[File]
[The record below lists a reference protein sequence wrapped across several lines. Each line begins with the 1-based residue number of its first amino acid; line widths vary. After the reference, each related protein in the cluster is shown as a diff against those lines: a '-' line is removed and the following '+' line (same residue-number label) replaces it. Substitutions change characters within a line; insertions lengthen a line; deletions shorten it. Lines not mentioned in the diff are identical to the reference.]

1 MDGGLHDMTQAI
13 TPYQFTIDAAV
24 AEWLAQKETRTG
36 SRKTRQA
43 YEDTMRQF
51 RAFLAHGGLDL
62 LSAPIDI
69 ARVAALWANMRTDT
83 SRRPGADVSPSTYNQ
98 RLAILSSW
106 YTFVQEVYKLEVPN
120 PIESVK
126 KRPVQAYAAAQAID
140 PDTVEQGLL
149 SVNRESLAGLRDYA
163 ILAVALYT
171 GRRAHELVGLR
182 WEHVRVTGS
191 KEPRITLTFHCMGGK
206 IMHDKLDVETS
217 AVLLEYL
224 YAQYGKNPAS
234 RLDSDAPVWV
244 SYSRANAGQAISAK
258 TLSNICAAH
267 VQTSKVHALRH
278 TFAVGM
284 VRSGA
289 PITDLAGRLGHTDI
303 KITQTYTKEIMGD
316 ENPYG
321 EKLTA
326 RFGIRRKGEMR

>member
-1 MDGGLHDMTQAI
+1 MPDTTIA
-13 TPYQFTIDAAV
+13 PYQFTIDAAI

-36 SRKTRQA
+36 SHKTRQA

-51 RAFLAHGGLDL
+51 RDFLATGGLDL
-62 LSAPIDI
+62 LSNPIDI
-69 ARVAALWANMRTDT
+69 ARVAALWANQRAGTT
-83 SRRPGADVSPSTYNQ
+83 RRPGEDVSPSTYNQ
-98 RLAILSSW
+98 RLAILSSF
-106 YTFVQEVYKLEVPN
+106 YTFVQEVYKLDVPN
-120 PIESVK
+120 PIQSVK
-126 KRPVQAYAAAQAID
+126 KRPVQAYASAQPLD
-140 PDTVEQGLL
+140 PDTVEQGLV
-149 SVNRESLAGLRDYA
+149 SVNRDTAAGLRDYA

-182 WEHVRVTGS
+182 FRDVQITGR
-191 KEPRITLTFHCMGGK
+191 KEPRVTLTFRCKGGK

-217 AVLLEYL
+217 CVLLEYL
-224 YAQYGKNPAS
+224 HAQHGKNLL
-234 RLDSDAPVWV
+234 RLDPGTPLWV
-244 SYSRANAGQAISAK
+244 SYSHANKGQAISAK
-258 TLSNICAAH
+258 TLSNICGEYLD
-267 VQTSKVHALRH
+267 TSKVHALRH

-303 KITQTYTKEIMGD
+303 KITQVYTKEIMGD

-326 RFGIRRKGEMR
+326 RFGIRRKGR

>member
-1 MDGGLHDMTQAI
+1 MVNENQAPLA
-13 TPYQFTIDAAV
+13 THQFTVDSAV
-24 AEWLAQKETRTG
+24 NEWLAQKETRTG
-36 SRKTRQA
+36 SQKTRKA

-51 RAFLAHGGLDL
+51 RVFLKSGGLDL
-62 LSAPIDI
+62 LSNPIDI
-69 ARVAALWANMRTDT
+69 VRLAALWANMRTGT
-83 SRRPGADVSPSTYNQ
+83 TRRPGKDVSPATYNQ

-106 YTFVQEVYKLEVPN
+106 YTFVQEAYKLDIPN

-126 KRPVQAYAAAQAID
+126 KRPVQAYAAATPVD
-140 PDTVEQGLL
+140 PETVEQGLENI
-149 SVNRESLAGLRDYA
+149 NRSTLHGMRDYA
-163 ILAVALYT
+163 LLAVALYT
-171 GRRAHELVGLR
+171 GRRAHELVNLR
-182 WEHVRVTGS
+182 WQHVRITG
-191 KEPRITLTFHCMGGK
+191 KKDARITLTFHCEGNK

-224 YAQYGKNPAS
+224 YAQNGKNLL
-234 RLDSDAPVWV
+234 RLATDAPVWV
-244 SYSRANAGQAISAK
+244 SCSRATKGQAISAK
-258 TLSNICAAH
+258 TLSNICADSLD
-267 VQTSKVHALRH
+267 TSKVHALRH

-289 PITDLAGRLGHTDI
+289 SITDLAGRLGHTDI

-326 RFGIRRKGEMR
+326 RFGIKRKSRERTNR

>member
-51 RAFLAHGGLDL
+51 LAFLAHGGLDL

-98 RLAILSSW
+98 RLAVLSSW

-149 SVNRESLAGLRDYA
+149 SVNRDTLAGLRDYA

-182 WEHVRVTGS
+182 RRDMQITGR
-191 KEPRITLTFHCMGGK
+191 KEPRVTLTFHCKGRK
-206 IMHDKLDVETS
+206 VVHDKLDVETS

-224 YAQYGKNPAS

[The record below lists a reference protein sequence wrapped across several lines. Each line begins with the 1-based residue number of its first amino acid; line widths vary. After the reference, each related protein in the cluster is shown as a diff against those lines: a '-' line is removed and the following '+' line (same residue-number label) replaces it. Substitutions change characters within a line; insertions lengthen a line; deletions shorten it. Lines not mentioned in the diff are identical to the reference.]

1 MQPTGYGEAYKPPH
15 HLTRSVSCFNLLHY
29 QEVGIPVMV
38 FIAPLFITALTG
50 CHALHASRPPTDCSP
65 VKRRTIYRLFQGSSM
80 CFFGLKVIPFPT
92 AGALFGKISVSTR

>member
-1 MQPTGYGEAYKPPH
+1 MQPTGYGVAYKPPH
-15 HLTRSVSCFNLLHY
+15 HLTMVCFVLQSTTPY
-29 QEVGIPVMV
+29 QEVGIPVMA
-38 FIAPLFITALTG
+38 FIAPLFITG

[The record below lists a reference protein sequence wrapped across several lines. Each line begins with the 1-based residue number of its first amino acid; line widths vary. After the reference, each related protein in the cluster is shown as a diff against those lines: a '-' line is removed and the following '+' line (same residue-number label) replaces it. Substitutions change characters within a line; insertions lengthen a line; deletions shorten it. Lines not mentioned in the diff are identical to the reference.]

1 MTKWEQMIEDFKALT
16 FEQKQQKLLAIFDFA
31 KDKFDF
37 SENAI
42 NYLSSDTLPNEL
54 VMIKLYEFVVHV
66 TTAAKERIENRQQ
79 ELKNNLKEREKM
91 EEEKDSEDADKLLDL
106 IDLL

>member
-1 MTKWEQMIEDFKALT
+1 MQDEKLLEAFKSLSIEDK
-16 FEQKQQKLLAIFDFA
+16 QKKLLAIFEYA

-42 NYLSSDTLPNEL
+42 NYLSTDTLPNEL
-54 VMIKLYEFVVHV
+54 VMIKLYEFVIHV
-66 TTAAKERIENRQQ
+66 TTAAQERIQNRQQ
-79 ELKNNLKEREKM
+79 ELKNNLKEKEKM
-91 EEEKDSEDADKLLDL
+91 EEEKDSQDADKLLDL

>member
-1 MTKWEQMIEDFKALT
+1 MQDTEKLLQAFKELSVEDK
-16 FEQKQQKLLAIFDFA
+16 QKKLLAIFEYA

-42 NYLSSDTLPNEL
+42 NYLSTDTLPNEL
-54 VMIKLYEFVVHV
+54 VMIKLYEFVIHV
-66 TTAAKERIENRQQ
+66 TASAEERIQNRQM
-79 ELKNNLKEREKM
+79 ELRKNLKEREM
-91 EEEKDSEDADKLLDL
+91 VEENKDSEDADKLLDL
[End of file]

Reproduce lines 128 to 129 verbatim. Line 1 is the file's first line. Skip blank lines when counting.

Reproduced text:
+326 RFGIKRKSRERTNR

>member